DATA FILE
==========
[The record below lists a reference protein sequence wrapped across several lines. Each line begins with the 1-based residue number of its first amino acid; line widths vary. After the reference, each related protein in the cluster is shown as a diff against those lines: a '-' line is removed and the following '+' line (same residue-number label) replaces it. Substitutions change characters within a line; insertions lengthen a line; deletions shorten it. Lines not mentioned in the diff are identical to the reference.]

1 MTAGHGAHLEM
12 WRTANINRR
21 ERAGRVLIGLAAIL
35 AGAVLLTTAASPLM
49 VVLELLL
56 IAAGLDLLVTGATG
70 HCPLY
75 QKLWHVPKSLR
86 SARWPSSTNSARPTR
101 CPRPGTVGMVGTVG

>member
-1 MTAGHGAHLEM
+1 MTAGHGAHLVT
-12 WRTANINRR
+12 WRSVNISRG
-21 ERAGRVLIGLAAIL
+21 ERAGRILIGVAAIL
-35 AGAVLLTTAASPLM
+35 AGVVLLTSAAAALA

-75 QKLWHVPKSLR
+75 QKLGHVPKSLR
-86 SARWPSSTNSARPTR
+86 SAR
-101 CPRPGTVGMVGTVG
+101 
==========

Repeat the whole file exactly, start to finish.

[The record below lists a reference protein sequence wrapped across several lines. Each line begins with the 1-based residue number of its first amino acid; line widths vary. After the reference, each related protein in the cluster is shown as a diff against those lines: a '-' line is removed and the following '+' line (same residue-number label) replaces it. Substitutions change characters within a line; insertions lengthen a line; deletions shorten it. Lines not mentioned in the diff are identical to the reference.]

1 MTAGHGAHLEM
12 WRTANINRR
21 ERAGRVLIGLAAIL
35 AGAVLLTTAASPLM
49 VVLELLL
56 IAAGLDLLVTGATG
70 HCPLY
75 QKLWHVPKSLR
86 SARWPSSTNSARPTR
101 CPRPGTVGMVGTVG

>member
-1 MTAGHGAHLEM
+1 MTAGHGAHLVT
-12 WRTANINRR
+12 WRSVNISRG
-21 ERAGRVLIGLAAIL
+21 ERAGRILIGVAAIL
-35 AGAVLLTTAASPLM
+35 AGVVLLTSAAAALA

-75 QKLWHVPKSLR
+75 QKLGHVPKSLR
-86 SARWPSSTNSARPTR
+86 SAR
-101 CPRPGTVGMVGTVG
+101 